Sleep debt may also lead to insomnia as well as other underlying conditions that may need medical attention. There is a chemical called adenosine that is found in the body. As the cells in our body produce power to help us move in the day, adenosine is released into the bloodstream. Then, it is taken by the receptors in the brain region (basal forebrain) that focuses on wakefulness. In there, the adenosine acts as a dimmer switch that turns down the processes linked with memory, reactions to physical stimuli, and attention. As adenosine mounts, one may feel drowsier. Caffeine blocks the adenosine receptors but is not always a healthy option.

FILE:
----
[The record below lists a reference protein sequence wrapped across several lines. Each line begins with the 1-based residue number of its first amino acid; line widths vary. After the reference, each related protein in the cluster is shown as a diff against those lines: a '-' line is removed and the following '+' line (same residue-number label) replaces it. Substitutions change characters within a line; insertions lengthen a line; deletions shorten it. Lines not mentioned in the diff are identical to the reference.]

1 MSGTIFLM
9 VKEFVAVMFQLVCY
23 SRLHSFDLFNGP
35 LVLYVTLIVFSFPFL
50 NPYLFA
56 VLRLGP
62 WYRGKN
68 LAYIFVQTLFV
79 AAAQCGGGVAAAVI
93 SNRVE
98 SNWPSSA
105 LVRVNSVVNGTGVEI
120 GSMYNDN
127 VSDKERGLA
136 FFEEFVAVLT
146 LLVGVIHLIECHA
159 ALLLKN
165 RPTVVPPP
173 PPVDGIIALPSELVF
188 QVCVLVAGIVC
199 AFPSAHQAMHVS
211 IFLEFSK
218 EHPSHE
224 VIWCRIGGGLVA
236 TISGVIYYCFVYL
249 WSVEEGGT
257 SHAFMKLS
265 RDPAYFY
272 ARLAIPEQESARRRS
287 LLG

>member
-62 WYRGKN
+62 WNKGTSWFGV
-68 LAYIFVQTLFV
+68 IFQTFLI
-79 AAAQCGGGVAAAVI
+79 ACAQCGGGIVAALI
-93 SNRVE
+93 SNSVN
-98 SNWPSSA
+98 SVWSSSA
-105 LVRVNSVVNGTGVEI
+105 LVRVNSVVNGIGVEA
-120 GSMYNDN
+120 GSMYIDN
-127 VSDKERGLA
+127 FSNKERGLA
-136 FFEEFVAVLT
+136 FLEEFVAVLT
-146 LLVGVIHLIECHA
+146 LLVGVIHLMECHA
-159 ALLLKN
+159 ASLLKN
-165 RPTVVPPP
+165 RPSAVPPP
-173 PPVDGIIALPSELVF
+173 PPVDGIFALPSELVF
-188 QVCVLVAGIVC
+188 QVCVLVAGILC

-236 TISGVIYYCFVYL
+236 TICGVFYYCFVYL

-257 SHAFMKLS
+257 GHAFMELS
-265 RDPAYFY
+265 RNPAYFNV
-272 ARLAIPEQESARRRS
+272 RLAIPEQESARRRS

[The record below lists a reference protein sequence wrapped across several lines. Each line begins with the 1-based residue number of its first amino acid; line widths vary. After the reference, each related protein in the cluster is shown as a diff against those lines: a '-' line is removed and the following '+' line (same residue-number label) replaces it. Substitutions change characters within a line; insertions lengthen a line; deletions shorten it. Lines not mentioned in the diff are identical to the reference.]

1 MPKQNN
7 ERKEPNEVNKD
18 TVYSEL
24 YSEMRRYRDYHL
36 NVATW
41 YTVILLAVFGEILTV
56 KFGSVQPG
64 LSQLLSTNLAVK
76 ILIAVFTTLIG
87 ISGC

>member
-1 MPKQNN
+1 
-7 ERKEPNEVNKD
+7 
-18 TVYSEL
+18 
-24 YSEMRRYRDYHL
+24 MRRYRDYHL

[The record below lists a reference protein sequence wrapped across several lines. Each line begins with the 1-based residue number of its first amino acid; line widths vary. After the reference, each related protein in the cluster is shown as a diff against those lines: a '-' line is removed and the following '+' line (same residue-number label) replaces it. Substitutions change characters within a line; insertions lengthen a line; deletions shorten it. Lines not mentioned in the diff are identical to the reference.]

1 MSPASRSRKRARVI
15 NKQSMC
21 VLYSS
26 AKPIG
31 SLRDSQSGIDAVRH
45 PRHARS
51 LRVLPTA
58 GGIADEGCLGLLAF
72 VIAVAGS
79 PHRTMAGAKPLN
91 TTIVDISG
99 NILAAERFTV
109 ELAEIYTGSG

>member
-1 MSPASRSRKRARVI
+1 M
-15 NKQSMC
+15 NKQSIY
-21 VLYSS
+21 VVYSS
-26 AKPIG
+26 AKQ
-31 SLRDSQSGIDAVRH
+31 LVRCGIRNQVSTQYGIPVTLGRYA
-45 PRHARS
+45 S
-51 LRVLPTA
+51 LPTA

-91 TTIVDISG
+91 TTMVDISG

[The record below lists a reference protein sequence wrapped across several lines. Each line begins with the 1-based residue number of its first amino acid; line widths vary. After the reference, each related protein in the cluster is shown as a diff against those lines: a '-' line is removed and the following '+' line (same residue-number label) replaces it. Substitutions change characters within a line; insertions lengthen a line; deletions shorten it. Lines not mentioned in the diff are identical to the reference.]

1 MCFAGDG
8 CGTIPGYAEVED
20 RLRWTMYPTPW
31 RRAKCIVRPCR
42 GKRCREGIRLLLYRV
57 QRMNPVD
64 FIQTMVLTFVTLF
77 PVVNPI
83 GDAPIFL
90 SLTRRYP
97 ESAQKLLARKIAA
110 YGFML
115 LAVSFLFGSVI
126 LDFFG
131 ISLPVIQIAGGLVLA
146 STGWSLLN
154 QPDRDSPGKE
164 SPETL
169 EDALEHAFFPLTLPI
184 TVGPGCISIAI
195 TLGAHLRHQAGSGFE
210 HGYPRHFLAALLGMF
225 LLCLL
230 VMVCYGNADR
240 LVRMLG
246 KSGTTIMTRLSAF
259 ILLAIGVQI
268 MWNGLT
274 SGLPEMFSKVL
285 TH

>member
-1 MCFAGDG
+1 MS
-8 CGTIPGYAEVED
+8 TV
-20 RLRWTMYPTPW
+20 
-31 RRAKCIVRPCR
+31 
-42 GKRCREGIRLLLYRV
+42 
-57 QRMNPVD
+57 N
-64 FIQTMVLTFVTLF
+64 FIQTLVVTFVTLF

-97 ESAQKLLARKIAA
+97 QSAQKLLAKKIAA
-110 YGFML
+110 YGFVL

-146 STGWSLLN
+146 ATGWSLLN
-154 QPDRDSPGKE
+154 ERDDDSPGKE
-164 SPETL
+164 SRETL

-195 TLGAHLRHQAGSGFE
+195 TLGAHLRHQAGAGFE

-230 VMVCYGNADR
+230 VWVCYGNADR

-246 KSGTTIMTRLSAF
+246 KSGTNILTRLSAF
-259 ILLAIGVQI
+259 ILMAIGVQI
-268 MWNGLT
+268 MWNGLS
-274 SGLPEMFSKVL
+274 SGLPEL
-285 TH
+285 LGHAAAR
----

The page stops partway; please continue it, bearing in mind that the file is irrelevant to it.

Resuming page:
Kailey Spina Horan, Ph.D., LMHC shared that if sleep had a credit score, Generation Z would have a poor rating. She mentioned how teens are gradually losing sleep every year. Teens nowadays lose about 90 minutes of sleep every school night compared to ages ago.

Why Gen Z Are Accruing Sleep Debt

Dr. Horan said that sleep debt happens when a person fails to achieve a healthy number of hours of sleep for their age. For instance, adolescents are required to sleep for a minimum of 9 hours, but teenagers sleep only about 5 hours per night from Monday to Friday. This would mean that the teen is already in 20 hours of sleep debt by Saturday. All of these happen in one week alone. This is why teenagers often crash sleep for ten hours or more during weekends to catch up on some hours.